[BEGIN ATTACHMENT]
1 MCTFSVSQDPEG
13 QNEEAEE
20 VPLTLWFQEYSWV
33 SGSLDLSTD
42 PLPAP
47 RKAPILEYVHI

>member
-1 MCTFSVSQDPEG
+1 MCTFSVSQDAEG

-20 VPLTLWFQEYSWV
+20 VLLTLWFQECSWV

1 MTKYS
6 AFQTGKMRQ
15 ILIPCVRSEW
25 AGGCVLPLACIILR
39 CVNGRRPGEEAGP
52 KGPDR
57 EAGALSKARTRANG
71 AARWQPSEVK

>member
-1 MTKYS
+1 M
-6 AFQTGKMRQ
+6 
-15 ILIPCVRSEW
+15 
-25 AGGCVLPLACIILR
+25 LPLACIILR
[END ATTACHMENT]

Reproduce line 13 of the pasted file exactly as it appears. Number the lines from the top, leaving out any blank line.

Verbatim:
6 AFQTGKMRQ